How do you evaluate the meetings you had at the Ecumenical Patriarchate during your present stay at the Phanar?
"It has been a wonderful couple of days; we have had an opportunity to talk with several people at the Phanar about our ecumenical relations, about our hopes, our anxieties because both of churches are facing considerable problems at the moment. We talked very honestly and very helpful about that and it has been an immense privilege and joy to be with the Patriarch, to spend personal time with him and to share in worship with him, it is always a gift to which I am very grateful to be here."
How do you characterize the course of dialogue between the Anglican and Orthodox Churches?
"We are planning the next round of the dialogue, the document that has come out so far, from the dialogue over the last maybe twenty years has already had a very positive impact in many ways. We now begin on a new course of work which starts later this year thinking about the Christian doctrine of human nature. We have our membership lined up; we have our subject matter defined, so I think the prospects are very good."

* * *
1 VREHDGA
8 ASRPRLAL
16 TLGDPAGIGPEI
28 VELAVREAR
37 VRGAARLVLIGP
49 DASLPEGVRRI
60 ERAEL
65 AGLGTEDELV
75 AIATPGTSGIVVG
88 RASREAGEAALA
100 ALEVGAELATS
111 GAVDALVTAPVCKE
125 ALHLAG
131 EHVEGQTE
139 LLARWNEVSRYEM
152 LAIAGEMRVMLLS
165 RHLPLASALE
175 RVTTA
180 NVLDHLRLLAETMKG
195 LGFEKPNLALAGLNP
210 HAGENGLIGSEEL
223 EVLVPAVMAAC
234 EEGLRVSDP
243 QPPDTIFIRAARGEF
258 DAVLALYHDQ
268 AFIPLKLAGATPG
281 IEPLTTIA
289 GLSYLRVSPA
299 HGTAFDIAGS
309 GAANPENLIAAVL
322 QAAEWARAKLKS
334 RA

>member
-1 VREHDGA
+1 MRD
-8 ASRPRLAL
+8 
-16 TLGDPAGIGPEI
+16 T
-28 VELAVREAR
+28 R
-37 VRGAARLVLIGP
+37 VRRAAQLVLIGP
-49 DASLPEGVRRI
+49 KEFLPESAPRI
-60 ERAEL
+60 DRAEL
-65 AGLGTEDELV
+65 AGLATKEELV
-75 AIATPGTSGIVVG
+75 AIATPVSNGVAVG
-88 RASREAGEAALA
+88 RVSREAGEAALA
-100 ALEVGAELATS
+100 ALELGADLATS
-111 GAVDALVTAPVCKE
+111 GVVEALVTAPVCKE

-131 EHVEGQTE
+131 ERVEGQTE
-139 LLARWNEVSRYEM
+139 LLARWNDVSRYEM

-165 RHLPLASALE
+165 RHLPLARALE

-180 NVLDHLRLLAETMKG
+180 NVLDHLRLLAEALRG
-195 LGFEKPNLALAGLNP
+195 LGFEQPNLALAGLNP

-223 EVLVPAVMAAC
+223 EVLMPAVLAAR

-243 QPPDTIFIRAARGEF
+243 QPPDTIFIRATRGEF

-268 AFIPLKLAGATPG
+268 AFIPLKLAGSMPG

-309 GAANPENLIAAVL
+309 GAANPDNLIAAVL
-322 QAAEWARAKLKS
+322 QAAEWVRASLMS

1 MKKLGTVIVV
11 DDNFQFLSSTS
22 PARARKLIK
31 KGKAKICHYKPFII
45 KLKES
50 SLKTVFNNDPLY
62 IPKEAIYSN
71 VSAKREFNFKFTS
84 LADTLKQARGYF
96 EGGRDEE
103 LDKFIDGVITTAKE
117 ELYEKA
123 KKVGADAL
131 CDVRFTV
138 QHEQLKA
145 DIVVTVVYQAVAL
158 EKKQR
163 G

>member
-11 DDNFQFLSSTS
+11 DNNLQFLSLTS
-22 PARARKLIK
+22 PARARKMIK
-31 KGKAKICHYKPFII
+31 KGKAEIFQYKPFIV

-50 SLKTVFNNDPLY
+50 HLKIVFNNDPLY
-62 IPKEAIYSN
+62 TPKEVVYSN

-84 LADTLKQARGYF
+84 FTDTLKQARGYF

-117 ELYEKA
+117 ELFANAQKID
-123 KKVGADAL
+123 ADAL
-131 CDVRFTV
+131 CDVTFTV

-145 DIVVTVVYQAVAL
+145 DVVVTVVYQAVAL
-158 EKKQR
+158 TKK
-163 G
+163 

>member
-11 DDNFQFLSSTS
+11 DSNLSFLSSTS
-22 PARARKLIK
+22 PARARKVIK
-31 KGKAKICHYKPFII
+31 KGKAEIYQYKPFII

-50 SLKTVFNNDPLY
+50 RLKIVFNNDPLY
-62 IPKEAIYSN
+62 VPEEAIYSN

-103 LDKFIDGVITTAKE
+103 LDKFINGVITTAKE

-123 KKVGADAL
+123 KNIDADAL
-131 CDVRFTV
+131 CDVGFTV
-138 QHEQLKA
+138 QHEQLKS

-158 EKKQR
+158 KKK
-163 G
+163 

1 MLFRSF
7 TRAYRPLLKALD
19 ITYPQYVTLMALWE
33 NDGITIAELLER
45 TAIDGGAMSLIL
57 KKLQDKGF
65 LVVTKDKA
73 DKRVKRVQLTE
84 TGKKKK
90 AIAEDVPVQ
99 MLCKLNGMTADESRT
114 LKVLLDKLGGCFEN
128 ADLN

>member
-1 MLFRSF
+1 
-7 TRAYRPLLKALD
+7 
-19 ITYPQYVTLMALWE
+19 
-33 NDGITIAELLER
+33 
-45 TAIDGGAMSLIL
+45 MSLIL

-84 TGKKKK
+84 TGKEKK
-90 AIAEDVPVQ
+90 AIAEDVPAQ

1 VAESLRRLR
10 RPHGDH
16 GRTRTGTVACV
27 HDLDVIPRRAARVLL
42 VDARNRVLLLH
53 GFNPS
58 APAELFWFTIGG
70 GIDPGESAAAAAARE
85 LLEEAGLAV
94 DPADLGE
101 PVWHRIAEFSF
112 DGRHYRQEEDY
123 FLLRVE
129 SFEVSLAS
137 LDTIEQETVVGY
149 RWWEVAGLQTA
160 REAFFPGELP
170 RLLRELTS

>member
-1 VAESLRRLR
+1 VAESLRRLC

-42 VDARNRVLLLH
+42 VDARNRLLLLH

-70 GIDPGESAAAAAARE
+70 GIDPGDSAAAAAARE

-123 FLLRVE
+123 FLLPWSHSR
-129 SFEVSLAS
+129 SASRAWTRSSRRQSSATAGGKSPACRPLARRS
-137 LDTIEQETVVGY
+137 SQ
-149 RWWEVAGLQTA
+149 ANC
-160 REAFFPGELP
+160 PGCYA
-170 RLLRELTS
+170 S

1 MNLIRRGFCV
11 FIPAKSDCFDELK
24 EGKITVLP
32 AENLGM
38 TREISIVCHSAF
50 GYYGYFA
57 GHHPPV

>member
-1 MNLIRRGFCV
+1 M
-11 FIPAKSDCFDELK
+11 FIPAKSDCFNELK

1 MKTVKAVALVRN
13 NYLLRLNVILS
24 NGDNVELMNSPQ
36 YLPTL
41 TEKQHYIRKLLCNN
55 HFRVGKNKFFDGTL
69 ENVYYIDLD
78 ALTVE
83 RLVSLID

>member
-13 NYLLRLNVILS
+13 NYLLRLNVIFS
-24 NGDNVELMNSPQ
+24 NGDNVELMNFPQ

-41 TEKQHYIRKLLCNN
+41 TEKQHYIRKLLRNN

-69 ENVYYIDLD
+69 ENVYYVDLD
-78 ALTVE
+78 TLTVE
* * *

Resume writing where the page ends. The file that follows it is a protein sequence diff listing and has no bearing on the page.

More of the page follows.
Last year (2008), the Time Magazine chose the Ecumenical Patriarch as one of the 100 most influential people in the world. At that time you wrote about the personality of the Patriarch that he is "an Eastern Orthodox leader that defines environmentalism as a spiritual responsibility" among Leaders and Revolutionaries.
"I have heard the Ecumenical Patriarch's name was one of those being talked about, and because I so greatly admire him as a theologian and as a pastor and as a person, I felt that it was a privilege to be able to say something in praise of him and the way in which he has I think created a role for the Ecumenical Patriarchate worldwide by teaching his teaching/ advocacy on environmental matters and the Christian approach to environmental questions, that has been a great example to many of us."
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